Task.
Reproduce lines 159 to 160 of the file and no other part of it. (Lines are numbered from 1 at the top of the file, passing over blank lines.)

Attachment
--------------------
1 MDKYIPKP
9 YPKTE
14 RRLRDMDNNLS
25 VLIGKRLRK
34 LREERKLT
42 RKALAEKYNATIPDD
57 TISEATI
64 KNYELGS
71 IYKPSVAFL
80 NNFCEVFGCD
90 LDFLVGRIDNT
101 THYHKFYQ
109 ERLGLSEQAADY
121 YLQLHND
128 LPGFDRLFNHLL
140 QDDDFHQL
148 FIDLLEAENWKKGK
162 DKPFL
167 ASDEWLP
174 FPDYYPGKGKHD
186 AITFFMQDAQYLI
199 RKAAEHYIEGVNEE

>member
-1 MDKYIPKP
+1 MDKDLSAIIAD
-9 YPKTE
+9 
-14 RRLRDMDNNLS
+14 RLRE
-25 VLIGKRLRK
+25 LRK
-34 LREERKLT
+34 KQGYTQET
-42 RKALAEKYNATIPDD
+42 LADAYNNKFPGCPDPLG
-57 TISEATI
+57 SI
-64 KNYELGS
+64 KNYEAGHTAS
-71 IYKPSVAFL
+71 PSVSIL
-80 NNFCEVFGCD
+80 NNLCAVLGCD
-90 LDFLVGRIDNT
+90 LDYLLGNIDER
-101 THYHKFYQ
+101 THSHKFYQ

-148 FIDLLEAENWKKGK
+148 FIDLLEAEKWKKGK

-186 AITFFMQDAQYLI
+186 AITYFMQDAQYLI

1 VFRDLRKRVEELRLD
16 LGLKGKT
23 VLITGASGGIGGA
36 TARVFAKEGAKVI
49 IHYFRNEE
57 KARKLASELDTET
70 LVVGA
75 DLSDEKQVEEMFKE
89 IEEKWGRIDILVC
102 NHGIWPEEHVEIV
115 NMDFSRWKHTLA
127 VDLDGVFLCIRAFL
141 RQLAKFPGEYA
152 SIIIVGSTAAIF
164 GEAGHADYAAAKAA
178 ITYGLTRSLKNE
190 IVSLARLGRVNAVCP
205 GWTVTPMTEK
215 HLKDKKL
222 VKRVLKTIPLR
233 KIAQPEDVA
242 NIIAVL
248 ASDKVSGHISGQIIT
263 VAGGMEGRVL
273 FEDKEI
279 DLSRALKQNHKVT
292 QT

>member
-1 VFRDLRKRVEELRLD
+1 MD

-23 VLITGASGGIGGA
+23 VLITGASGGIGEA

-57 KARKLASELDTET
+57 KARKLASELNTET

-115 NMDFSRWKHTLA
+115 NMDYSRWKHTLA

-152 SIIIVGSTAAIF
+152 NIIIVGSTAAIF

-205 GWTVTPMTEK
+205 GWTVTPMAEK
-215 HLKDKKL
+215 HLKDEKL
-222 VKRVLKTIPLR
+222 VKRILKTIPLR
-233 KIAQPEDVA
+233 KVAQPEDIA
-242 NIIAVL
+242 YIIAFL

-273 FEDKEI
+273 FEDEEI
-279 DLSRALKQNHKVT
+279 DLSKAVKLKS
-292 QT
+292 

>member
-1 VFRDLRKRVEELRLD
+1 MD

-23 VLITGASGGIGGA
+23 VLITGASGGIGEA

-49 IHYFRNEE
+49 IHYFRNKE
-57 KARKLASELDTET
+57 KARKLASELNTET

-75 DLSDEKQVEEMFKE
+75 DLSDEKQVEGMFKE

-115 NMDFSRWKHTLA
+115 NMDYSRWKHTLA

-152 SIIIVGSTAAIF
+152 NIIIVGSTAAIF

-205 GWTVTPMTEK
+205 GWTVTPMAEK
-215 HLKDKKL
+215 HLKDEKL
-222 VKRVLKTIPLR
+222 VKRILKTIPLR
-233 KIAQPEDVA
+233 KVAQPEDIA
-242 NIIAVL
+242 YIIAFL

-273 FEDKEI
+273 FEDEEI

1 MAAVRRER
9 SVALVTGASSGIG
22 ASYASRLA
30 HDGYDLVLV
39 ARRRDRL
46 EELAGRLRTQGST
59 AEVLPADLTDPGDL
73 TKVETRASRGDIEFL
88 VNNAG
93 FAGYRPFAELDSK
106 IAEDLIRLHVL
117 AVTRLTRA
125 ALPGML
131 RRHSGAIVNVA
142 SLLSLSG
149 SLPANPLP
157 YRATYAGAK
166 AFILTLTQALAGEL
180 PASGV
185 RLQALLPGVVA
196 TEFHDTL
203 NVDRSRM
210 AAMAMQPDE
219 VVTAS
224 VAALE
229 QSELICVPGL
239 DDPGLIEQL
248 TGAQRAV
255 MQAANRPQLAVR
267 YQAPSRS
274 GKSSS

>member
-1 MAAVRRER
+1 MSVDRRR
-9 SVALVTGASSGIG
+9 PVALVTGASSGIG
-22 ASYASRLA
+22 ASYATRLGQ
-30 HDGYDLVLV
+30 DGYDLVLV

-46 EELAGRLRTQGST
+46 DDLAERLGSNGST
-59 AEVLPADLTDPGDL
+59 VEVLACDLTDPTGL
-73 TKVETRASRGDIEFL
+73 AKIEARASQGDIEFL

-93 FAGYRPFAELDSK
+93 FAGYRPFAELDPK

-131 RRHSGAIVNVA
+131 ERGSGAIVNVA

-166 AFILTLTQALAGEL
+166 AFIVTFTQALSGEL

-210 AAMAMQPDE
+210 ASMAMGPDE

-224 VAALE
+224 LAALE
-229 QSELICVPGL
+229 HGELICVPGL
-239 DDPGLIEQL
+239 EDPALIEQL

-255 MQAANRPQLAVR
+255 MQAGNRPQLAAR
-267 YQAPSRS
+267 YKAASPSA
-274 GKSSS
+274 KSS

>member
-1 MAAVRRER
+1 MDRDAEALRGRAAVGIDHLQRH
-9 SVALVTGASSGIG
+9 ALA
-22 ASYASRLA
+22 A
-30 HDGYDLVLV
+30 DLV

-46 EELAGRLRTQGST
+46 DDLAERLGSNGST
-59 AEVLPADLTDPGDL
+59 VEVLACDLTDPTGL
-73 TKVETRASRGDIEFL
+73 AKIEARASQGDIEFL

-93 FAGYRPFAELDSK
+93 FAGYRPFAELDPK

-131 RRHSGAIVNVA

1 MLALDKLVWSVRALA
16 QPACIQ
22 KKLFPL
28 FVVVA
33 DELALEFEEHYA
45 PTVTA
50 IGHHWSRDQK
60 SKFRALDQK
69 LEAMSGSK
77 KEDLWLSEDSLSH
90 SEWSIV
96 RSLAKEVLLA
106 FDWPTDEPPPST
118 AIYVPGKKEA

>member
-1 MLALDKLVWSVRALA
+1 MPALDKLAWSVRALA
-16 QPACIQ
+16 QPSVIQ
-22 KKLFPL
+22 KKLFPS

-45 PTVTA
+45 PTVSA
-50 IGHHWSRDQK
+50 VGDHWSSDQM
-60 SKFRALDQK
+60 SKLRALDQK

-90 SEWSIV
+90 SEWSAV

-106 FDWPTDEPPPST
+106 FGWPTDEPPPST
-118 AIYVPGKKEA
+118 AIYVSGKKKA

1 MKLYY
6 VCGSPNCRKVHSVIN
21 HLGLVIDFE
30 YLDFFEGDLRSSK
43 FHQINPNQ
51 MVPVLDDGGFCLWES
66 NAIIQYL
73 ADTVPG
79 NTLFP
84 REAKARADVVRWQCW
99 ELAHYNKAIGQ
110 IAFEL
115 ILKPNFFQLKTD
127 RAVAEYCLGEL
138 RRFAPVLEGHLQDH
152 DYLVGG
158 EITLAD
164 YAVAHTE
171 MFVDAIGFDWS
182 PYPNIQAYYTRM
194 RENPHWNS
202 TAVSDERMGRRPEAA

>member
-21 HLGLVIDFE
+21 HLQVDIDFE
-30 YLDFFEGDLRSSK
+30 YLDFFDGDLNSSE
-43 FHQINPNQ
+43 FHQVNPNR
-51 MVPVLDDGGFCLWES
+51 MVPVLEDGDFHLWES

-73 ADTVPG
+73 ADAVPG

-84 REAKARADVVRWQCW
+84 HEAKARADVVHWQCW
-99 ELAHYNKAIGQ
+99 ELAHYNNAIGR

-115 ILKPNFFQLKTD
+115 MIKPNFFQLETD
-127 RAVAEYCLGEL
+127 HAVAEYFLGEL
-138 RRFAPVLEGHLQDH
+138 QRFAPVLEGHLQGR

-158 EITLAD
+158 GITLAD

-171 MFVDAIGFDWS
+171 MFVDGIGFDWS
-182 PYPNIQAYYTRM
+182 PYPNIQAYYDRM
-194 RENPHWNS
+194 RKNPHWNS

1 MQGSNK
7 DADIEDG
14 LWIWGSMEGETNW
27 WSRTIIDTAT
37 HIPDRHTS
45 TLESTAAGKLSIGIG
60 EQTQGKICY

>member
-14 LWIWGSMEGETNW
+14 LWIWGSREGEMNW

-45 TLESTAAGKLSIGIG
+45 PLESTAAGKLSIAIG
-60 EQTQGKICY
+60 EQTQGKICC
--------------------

239 DDPGLIEQL
248 TGAQRAV